The standouts in the cast are Rita Johnson as Janoth's mistress and Harry Morgan as a masseuse who doubles as a killer. Morgan doesn't have a line of dialogue, but lurks creepily in the background as Stroud and his team conduct inquiries. I was expecting an exciting confrontation when he encounters Stroud inside the "clock room" of the Janoth building. Alas, one punch knocks Morgan's character down some stairs and he never appears again.
Note Harry Morgan lurking between Macready and Milland.

Ray Milland and Rita Johnson.
As for Rita Johnson, she appeared in many classic films (Here Comes Mr. Jordan, The Major and the Minor), but usually in secondary roles. She turns Pauline into a bright, likable character who flirts sweetly with Stroud and then verbally attacks Janoth aggressively. In real life, Rita Johnson suffered a brain injury in 1948 that caused lapses of memory and partial paralysis. The official story was that a large hair dryer had fallen on her in her apartment. However, she had other bruises on her body that led to speculation that she may have been beaten. After her brain surgery, she only appeared in a handful of films. She died in 1965 at age 52. Click here to read an article about her alleged accident.

Milland inside the big clock.
Director John Farrow, husband of Maureen O'Sullivan, directs with a sure hand and emphasizes the importance of time, but he adds little stylistically. His opening tracking shot from the outside to the inside of the Janoth building recalls Roy William Neill's earlier Black Angel (1946). The interior of the big clock, the film's most interesting set, is barely used. John Seitz's black-and-white cinematography is crisp as always. He worked on several famous noirs (e.g., Double Indemnity, This Gun for Hire), which I assume is why some critics consider The Big Clock to be a film noir. Thematically, though, it doesn't fit in that genre (now it might be different if Stroud had been unfaithful to his wife).

Sean Young and Kevin Costner.
Kevin Costner and Gene Hackman starred in an above-average 1987 remake called No Way Out. Costner played an unmarried Naval officer who began an affair with an attractive young woman (Sean Young), who was also mistress to the Secretary of Defense (Hackman). After Hackman's politician murders his mistress, he accuses her "other lover" and recruits Costner to find the alleged killer.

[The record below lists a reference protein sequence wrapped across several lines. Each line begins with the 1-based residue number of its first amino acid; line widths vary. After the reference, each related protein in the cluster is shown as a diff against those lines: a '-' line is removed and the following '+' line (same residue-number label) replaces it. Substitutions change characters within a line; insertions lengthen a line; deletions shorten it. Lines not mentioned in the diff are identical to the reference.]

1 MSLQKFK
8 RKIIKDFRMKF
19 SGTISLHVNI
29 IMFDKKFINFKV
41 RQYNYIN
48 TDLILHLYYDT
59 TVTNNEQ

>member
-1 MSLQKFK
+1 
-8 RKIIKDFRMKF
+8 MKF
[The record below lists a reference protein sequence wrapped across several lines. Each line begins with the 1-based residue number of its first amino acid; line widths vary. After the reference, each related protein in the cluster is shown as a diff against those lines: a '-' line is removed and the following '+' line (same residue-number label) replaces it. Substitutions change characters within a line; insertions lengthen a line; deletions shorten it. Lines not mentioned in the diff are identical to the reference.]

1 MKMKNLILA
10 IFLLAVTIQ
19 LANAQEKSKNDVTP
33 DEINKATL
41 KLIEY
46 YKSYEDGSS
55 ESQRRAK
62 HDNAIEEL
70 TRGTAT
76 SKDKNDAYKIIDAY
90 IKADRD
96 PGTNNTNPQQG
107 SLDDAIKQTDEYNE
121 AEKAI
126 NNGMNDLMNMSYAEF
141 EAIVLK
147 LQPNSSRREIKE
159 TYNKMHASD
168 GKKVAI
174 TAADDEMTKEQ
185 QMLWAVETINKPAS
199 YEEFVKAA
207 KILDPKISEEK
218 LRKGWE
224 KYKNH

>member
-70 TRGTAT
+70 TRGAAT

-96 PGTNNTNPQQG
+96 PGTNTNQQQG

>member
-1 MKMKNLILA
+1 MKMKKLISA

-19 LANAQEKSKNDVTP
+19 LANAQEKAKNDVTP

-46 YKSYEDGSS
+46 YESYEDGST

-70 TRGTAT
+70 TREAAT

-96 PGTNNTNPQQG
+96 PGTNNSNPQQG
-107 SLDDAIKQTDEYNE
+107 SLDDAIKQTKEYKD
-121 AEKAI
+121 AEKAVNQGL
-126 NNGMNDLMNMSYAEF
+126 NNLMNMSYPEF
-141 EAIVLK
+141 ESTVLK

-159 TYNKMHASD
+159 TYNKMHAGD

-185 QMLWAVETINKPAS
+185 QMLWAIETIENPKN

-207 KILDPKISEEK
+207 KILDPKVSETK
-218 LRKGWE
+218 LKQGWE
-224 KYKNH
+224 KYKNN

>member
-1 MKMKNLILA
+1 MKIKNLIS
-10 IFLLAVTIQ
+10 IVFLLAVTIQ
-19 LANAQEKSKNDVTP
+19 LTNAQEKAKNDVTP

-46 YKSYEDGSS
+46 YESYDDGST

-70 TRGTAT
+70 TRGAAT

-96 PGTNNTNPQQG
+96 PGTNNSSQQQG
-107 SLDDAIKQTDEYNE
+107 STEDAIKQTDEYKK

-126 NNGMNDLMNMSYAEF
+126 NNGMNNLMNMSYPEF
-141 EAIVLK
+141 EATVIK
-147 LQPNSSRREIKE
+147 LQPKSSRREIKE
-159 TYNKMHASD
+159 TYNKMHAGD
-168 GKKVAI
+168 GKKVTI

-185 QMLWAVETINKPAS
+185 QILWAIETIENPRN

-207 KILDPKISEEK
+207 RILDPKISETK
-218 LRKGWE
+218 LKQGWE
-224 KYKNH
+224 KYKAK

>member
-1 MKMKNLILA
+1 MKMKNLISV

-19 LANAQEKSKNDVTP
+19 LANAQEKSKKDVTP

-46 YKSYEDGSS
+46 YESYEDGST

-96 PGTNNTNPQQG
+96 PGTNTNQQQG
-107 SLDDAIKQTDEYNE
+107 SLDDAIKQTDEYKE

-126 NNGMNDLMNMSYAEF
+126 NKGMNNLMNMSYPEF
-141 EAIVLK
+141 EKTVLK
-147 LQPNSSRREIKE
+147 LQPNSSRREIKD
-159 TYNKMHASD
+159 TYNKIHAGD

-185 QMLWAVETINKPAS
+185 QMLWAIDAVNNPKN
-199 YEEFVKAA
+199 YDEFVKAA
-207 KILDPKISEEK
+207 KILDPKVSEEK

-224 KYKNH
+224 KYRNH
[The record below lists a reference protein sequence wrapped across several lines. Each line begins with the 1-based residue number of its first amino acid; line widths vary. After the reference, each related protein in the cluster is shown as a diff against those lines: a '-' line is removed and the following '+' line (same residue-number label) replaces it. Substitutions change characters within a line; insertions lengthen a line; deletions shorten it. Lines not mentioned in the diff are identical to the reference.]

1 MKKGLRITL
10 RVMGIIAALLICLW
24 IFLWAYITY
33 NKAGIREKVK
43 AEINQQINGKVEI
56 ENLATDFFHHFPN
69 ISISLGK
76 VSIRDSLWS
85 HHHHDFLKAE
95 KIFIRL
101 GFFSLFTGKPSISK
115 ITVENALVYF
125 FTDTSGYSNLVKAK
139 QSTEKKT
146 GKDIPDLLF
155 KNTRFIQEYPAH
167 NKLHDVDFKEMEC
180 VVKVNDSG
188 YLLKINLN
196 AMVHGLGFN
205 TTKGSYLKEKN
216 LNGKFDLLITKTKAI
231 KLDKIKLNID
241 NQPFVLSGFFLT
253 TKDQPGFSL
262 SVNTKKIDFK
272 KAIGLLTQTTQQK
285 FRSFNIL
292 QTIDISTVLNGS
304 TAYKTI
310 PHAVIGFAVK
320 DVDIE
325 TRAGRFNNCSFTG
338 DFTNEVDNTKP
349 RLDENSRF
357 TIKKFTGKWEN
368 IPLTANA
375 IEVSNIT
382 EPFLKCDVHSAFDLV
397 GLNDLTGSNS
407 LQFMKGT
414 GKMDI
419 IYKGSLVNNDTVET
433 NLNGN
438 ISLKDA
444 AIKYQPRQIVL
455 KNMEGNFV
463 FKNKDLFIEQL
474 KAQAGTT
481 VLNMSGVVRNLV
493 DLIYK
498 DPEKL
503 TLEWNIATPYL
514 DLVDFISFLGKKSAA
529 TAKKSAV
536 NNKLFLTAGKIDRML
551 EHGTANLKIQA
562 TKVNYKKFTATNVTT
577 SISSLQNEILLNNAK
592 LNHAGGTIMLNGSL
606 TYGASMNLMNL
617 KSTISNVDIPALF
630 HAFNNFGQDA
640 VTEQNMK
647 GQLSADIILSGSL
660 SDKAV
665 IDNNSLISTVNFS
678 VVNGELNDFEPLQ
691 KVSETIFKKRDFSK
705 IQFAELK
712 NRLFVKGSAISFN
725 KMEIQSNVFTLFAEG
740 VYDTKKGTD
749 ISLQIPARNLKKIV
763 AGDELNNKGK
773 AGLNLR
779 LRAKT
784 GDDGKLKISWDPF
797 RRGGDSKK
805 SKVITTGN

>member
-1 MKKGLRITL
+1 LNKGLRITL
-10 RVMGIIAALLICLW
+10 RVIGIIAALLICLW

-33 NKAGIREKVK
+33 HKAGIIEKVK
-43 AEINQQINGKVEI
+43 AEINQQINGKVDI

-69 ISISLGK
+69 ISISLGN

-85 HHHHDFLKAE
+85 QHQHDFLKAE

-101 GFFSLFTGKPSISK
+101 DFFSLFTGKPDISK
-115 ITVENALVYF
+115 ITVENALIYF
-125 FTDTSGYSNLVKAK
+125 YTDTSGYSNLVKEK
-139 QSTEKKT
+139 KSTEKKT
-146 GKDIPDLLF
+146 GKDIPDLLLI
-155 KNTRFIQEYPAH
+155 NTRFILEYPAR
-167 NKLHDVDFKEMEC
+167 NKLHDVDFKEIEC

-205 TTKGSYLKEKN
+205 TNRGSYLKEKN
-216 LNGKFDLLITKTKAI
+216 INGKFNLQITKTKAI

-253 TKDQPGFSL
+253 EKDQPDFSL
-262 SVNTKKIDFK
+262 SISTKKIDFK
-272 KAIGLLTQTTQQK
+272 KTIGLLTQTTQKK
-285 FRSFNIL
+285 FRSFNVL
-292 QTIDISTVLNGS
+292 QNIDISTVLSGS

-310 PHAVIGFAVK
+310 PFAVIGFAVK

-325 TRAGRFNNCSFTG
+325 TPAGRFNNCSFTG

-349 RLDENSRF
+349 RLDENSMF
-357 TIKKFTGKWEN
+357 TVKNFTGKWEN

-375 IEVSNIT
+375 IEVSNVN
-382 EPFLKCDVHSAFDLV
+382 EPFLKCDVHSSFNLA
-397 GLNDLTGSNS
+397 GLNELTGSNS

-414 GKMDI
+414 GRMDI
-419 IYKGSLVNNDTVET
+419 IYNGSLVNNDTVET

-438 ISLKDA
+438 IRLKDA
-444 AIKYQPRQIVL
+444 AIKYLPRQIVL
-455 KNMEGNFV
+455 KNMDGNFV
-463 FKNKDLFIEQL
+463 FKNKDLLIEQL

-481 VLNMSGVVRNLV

Sunday, August 14, 2016

Five Swimming Pools in Classic Movies

Even by day, it's a creepy pool.
1.  Taste of Fear (aka Scream of Fear) - The creepiest swimming pool on film is not the one from Cat People (see below). No, it gets edged out by the dark, dank pool in this excellent 1961 Hammer suspense film. Susan Strasberg plays the film's wheelchair-bound protagonist, who seems obsessed with the murky waters after returning home following a ten-year absence. In one of the best scenes, she imagines seeing her father's corpse in a room opposite the pool and, consumed with fright, falls helplessly into the shadowy water.

Poor Jane Randolph!
2.  Cat People - The most famous swimming pool scene is undoubtedly Jane Randolph's nearly fatal dip in Jacques Tourneur's chilling 1942 classic. She plays Alice, a young woman who goes for a late night dip in the basement of her apartment building. Alas, she is unaware that she has been followed by a jealous wife who can transform into a panther. As Alice treads alone in the water, dark shadows drift across the walls, followed by a panther's growls and a fleeting silhouette of a large stalking cat. Good stuff!

Burt Lancaster looks concerned.
3.  The Swimmer - On an afternoon in suburban Connecticut, middle-aged Ned Merrill (Burt Lancaster), still looking fit in swimming trunks, decides to "swim his way home" by navigating through a series of neighbors' pools. There were plenty of unusual films in the late 1960s, but The Swimmer is one of the oddest--a sort of esoteric version of Ingmar Bergman's Wild Strawberries courtesy of Frank and Eleanor Perry (David and Lisa). Still, it's critically praised in some quarters and can count film critics Roger Ebert and Vincent Canby among its fans.

4.  The Dragon Murder Case - The best adaptation of a Philo Vance detective novel, this 1934 mystery begins with a wealthy playboy disappearing after a night-time dive into a natural lake called the Dragon Pool. When he fails to turn up after a day, the police drain the pool and discover claw marks on the sandy bottom. Later, Philo Vance discovers the dead body in a "glacial pot-hole" on another part of the estate. The victim's mangled body is covered with large claw marks--as if he had been ripped open by a dragon.

Esther Williams in a flaming pool.
5.  Bathing Beauty - There had to be an Esther Williams movie on this list, right? We opted for one of her first major roles in this 1944 musical comedy with Red Skelton. The huge swimming pool is pretty impressive, with white steps and backlit columns in the background and a barrage of ladies dressed in pink, yellow, purple, black, and shimmering white (that'd be Esther!).